Fr-US Nanotechs Newsletter #1 - September 2014

, Share

La rentrée universitaire s’accompagne généralement de nouveaux projets et c’est pour cette raison que le Service pour la Science et la Technologie à Houston a choisi ce moment pour vous annoncer avec grand plaisir le lancement de sa lettre d’information. Cette lettre, qui paraîtra tous les deux mois, est dédiée aux avancées scientifiques et technologiques dans le domaine des nanotechnologies en France et aux Etats-Unis.

L’importance des nanotechnologies dans notre société ne fait plus de doute. En 2013, le « Nanotechnology Consumer Products Inventory » répertoriait sur le marché des produits de consommation 1628 nouveaux produits basés sur les nanotechnologies par rapport à 2010, soit un accroissement de 24% dans cette catégorie. Ces produits touchent pratiquement tous les secteurs : électronique, énergie et environnement, médecine et santé, matériaux, instrumentation, etc.
Dans le domaine de la recherche sur les nanosciences et nanotechnologies, la France et les Etats-Unis font partis du Top 10 avec de grandes institutions de recherche telles que le MIT du côté américain et l’université Joseph Fourier du côté Français.

Cette première édition est marquée, en particulier, par d’importants investissements financiers aux Etats-Unis: IBM investit 3 milliards de dollars dans la recherche sur les semi-conducteurs à base de graphène et le MIT investit de son côté 350 millions de dollars pour développer un nouveau centre de recherche sur les nanotechnologies. En France et en Europe, un intérêt croissant pour les effets sur la santé des nanomatériaux est observé: le CNRS et le CEA s’attaquent à la compréhension de la toxicité des nanotubes de carbone et la Commission Européenne lance une consultation publique sur la détermination des effets sur la santé des nanomatériaux dans les dispositifs médicaux.
Bonne lecture!

The fall semester is always the right moment of the year to initiate new actions and programs. Hence it is not surprising that the Office for Science and Technology in Houston has chosen this period to publish the first edition of its newsletter. This newsletter, to be published every two months, is dedicated to research and technology in the field of nanotechnology in France and in the United States.

Indeed, the importance of nanotechnology in our society is growing. In 2013, the Nanotechnology Consumer Products Inventory listed 1628 new products based on nanotechnology on the market as compared to 2010, an increase of 24% in that category. These products are found in most of the industrial domains: electronics, energy and environment, medicine and health, materials, instruments, etc.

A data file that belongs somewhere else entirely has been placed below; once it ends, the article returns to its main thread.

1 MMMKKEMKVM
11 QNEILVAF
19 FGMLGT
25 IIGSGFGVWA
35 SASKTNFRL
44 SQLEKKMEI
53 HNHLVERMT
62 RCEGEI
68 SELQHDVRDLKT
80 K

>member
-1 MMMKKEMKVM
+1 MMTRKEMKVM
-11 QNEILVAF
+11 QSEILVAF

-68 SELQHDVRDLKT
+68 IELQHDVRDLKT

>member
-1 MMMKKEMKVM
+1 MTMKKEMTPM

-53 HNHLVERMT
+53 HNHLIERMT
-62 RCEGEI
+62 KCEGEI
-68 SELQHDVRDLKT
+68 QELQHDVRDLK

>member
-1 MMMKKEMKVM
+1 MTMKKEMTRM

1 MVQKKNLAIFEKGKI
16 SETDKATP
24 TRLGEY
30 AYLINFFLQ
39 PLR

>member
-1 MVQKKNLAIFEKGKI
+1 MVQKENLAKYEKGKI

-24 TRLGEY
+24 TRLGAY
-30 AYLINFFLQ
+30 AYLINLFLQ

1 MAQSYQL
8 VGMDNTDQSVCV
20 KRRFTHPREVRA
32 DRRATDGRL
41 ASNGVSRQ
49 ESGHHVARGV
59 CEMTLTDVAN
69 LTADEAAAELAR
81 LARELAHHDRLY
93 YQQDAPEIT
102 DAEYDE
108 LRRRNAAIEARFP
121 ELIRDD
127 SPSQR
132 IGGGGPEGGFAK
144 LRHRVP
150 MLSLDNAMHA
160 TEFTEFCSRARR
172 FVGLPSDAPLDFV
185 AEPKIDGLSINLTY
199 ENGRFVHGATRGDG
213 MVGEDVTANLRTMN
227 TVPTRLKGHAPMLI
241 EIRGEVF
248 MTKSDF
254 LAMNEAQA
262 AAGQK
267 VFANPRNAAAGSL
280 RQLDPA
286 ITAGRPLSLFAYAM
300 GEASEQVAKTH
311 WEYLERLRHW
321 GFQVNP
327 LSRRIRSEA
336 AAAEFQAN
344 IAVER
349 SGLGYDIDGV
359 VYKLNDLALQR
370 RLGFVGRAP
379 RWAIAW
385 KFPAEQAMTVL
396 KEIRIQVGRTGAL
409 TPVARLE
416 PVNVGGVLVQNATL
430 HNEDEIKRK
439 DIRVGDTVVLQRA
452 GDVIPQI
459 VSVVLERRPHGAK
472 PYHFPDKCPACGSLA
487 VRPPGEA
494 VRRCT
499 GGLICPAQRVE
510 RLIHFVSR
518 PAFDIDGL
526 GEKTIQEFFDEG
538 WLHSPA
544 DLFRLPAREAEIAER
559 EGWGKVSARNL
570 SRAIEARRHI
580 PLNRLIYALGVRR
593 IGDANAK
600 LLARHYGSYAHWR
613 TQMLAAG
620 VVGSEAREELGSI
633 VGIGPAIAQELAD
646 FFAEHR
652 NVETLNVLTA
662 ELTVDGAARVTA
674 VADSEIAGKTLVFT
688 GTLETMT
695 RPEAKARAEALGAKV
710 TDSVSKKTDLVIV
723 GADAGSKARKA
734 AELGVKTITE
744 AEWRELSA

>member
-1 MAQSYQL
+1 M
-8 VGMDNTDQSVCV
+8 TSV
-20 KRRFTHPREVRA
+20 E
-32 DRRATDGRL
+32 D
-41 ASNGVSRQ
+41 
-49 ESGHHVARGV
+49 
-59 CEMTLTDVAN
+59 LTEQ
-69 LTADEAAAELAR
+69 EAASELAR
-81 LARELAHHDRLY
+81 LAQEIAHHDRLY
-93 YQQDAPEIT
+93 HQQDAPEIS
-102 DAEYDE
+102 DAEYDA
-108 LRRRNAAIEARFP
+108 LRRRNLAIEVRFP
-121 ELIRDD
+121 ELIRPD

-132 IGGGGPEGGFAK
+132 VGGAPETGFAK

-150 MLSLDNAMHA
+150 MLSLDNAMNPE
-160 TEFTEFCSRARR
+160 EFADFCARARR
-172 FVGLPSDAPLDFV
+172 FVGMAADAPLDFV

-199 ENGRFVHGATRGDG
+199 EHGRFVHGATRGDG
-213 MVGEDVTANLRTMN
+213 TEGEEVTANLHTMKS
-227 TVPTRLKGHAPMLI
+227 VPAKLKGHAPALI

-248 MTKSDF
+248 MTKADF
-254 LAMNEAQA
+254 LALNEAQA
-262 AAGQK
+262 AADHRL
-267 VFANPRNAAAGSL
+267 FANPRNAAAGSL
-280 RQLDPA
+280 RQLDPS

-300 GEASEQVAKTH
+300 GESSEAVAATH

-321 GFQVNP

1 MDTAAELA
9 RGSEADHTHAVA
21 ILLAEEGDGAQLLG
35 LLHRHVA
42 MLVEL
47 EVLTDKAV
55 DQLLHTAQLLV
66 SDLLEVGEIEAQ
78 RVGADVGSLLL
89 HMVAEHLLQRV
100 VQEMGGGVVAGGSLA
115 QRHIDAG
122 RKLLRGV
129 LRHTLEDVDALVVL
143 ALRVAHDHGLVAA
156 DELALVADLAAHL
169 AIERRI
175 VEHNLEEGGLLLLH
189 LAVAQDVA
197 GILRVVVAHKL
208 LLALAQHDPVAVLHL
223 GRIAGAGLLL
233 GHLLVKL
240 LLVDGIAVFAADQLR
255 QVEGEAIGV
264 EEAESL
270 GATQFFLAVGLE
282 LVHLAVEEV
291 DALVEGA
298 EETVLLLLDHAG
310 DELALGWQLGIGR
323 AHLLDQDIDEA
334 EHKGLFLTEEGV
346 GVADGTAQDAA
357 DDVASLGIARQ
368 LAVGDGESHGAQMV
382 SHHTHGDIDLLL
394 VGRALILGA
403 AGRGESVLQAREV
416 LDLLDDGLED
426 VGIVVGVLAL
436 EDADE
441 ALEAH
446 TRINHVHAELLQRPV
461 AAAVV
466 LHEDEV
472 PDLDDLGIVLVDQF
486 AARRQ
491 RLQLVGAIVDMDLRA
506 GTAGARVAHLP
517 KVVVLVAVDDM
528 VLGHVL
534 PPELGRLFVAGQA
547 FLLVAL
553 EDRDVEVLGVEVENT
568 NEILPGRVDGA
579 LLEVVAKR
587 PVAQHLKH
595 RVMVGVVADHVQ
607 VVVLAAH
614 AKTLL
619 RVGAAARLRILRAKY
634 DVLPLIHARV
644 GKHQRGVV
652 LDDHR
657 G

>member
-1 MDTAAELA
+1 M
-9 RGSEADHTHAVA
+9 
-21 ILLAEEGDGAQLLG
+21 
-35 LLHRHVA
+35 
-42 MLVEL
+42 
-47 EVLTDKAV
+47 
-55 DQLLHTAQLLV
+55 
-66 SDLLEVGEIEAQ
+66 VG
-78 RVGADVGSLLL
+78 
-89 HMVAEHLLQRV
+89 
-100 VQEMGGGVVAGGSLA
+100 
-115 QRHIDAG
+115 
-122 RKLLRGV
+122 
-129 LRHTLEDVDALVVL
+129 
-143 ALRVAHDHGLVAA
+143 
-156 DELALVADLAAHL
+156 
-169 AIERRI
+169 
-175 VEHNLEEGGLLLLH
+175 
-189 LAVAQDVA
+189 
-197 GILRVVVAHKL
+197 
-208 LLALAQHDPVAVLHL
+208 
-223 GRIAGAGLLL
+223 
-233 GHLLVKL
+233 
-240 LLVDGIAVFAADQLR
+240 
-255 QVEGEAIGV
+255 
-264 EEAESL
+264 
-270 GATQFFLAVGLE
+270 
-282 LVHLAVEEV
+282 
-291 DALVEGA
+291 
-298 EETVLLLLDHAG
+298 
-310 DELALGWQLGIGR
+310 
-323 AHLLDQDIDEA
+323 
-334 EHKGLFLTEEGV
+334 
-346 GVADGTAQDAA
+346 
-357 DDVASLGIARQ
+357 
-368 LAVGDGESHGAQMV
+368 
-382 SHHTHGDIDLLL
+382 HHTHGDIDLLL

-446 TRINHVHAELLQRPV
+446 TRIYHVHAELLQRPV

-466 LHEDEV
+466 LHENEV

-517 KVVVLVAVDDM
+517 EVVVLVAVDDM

Regarding the research in nanoscience and nanotechnology, France and the United States are among the Top10 with famous research institutions such as MIT in the US and the University Joseph Fourier in France.

The highlights of this first edition are the investments in nanotechnology in the United States: IBM invests $3Bn in graphene semiconductor research and the MIT invests $350M in nanotechnology research center. In France and Europe, concerns rise on the interaction of nano-size particle and living beings: CEA and CNRS researchers study the toxicity of carbon nanotubes and the European Commission launched a public consultation on the determination of health effects of nanomaterials in medical devices.
Enjoy your reading!

Maud Bernollin, Deputy Scientific Attaché in Houston
Christian Turquat, Scientific Attaché in Houston

To subscribe to our newsletter, please fill out the form here.

- Nanotechnology News in the USA
- Nanotechnology News in France
- Our programs
- Upcoming events
- Openings and funding opportunities
- Useful links

Nanotechnology News in the USA

A smashing new look at nanoribbons – June 30, 2014
Scientists at Rice University have invented a chemical-free process, using mechanical force, to “unzip” carbon nanotubes into graphene nanoribbons that can be used in composite materials as strengthening agent and in other applications that take advantage of their electrical properties. [Read more]

IBM invests $3Bn in graphene semiconductor research – July 10, 2014
Two years after having produced experimental transistors of 9 nm using carbon nanotubes, IBM new objective is now to produce transistors of 7 nm by 2020 using graphene. To reach that goal, IBM announced a large investment of $3bn over the next five years. [Read more]